I’ve been waiting to write in tandem about the three major WWII releases this season. Each offers a bit of nostalgia alongside something fresh, and one works better for me than the others.
Overall, The Imitation Game is both the most anticipated and the most satisfying of the three depictions of WWII. Of course, this isn’t your typical war movie. Instead, this film tells the story of real-life mathematician Alan Turing who led the English team that cracked the enigma code and won the war.
His personal story is as tragic as his contribution to the war effort is triumphant if mostly unheralded. During his lifetime, homosexual activity was criminalized and he was persecuted and prosecuted, and the story of how he, essentially, won the war was kept secret for security reasons.
The idea of using flashbacks and flashforwards around the Bletchley Park project to fill in the gaps of his character’s backstory is a good one, but at times, the attempts feel a little too spot on or a little too clumsy.
While I am no expert on Turing’s life, written accounts suggest there is more nuance and depth to the man and his lived experiences than turn up on the screen. Still, in terms of having a great story to work with, it’s hard to top this one, and Benedict Cumberbatch brings what he can from his considerable skillset to the portrayal of Turing.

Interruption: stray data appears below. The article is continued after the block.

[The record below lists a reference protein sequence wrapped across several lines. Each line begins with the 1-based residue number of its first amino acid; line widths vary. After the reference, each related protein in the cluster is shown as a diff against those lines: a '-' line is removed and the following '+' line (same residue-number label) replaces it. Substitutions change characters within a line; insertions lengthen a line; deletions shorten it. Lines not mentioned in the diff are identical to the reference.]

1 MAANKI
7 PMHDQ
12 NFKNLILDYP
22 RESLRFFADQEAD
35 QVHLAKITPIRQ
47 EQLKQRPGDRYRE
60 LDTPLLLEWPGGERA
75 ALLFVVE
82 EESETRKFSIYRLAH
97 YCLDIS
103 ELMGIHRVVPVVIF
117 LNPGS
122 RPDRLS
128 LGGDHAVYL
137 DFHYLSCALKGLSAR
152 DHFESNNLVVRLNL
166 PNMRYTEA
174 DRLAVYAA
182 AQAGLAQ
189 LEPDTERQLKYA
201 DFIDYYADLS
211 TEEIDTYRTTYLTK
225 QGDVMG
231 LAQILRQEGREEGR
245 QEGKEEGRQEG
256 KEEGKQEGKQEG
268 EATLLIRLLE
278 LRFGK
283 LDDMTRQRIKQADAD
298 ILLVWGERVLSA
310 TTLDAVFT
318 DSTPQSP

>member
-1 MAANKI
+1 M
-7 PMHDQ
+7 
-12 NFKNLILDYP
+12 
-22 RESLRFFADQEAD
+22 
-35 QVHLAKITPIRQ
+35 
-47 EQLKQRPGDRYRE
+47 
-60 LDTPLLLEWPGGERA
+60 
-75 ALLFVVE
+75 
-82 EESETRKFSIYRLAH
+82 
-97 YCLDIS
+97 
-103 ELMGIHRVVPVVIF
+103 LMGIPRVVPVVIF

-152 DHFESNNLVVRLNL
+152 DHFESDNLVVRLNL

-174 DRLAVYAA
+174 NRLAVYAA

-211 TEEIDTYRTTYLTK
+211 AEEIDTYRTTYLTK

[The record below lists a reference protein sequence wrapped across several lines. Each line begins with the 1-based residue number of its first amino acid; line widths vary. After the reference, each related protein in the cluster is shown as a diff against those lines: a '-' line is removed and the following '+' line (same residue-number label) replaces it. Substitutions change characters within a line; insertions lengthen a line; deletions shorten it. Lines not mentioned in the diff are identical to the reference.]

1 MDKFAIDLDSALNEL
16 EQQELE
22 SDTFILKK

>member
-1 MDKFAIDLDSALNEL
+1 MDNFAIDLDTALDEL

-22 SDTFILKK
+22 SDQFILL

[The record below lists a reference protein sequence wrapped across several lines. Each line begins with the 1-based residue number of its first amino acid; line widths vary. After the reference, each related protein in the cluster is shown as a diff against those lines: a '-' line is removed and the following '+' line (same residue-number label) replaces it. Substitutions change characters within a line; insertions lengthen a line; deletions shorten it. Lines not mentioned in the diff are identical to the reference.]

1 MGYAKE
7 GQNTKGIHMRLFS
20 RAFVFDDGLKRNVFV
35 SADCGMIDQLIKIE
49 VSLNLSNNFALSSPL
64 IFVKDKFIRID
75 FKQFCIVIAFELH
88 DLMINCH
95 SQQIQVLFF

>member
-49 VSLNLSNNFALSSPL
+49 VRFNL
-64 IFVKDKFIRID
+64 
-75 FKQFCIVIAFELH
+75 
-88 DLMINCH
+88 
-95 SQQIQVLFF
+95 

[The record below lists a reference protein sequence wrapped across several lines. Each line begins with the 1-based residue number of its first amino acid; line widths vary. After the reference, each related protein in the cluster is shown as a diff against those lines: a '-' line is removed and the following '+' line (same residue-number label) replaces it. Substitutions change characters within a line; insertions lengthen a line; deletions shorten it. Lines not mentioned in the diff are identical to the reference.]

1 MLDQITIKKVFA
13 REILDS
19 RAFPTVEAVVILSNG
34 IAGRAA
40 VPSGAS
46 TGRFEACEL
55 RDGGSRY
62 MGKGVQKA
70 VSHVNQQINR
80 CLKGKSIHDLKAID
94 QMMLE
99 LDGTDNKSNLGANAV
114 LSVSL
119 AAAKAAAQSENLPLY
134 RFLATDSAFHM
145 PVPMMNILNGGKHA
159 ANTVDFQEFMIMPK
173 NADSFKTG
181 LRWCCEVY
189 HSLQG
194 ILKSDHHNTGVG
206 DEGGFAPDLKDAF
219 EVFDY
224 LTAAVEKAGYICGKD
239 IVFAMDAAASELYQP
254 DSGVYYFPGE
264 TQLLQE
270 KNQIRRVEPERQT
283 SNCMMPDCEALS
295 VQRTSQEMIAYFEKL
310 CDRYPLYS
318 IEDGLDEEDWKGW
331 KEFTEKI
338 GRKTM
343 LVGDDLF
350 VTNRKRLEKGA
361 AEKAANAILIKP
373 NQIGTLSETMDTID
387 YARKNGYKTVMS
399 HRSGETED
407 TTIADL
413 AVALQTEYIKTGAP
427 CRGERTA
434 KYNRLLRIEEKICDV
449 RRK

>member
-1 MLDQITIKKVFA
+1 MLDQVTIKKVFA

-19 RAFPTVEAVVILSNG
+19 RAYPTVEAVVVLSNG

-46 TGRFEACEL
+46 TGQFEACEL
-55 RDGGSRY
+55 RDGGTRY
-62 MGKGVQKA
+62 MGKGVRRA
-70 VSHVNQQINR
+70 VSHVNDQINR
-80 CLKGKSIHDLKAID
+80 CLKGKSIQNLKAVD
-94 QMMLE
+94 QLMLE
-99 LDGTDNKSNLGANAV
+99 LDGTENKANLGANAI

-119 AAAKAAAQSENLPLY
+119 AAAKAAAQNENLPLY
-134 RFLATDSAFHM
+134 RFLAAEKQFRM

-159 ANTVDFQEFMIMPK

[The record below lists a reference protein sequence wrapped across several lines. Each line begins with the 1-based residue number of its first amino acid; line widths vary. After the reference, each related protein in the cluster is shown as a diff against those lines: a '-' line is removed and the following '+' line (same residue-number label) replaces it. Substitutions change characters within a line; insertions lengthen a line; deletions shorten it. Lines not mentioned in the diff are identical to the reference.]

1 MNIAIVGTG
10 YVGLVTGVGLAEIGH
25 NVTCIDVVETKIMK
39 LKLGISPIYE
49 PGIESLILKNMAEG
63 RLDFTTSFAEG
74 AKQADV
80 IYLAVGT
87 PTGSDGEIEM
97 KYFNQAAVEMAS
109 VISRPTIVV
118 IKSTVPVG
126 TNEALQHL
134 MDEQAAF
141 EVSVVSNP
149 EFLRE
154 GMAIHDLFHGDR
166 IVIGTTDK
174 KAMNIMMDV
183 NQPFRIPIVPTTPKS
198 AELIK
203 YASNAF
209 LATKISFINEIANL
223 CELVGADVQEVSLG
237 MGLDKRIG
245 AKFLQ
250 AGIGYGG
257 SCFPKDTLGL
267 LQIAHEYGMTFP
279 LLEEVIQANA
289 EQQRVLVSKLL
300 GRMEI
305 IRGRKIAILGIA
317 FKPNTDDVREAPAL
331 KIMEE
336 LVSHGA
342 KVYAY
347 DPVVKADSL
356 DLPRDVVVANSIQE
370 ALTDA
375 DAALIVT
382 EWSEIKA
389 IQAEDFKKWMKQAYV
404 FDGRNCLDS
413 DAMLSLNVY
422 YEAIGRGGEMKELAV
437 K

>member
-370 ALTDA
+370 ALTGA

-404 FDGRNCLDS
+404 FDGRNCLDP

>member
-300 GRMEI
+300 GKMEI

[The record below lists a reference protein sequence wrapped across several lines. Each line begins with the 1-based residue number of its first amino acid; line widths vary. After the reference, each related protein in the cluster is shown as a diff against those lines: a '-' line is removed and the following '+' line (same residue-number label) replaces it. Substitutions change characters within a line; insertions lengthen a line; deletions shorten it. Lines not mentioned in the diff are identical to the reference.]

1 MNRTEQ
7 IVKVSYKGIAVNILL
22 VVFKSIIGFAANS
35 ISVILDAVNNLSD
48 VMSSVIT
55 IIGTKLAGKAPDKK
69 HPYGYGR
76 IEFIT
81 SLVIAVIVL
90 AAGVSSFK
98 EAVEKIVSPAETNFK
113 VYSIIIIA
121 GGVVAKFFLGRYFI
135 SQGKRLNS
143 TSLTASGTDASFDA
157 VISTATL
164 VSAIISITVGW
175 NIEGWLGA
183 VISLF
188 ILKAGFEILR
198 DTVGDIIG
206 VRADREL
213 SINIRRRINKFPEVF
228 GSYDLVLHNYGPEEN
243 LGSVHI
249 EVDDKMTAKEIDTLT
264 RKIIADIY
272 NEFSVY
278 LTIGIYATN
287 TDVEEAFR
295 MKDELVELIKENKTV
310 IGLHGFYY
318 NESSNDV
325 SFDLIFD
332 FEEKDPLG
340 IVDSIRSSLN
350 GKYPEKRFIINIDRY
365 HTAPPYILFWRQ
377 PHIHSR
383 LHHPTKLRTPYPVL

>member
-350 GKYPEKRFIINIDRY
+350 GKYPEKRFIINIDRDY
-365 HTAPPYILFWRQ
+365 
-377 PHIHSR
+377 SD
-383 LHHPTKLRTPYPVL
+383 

Fury was a bit of a surprise for me on two levels: there were several sequences that were completely engaging and illuminating, and the film takes a story about the “greatest generation” to a new generation by using visuals the evoke certain popular video games.
Thanks to my friend Laura for tipping me off about the video game aesthetics. I wrestled with the imagery a bit when watching the movie, but don’t know much about video games (her son is a gamer). My students confirmed the connection when we were talking in class last week.
The general narrative is not new. There is a battle-weary sergeant (Brad Pitt) leading a tank crew deeply bonded by experience (Shia LaBeouf, Michael Peña, Jon Bernthal), and a new guy (Logan Lerman), who becomes the emotional center of the film as he comes of age amid harrowing circumstances.
Three sequences that bring the sergeant and the newbie together as the latter “comes of age” are appropriately intense, but the rest of the film is a bit of a blur. Maybe that’s the way war is, but it is something we have seen before.
My least favorite among the three films is Unbroken. The tedium of internment is, no doubt, repetitive, but that is not a recipe for good cinema. I was hopeful that director Angelina Jolie would bring a fresh perspective to the story and excited to see Jack O’Connell as Louis Zamperini after his explosive performance in Starred Up, but left the theater feeling this film is a bit less than the sum of its parts. Not bad, mind you, but not as extraordinatry as Zamperini’s own story.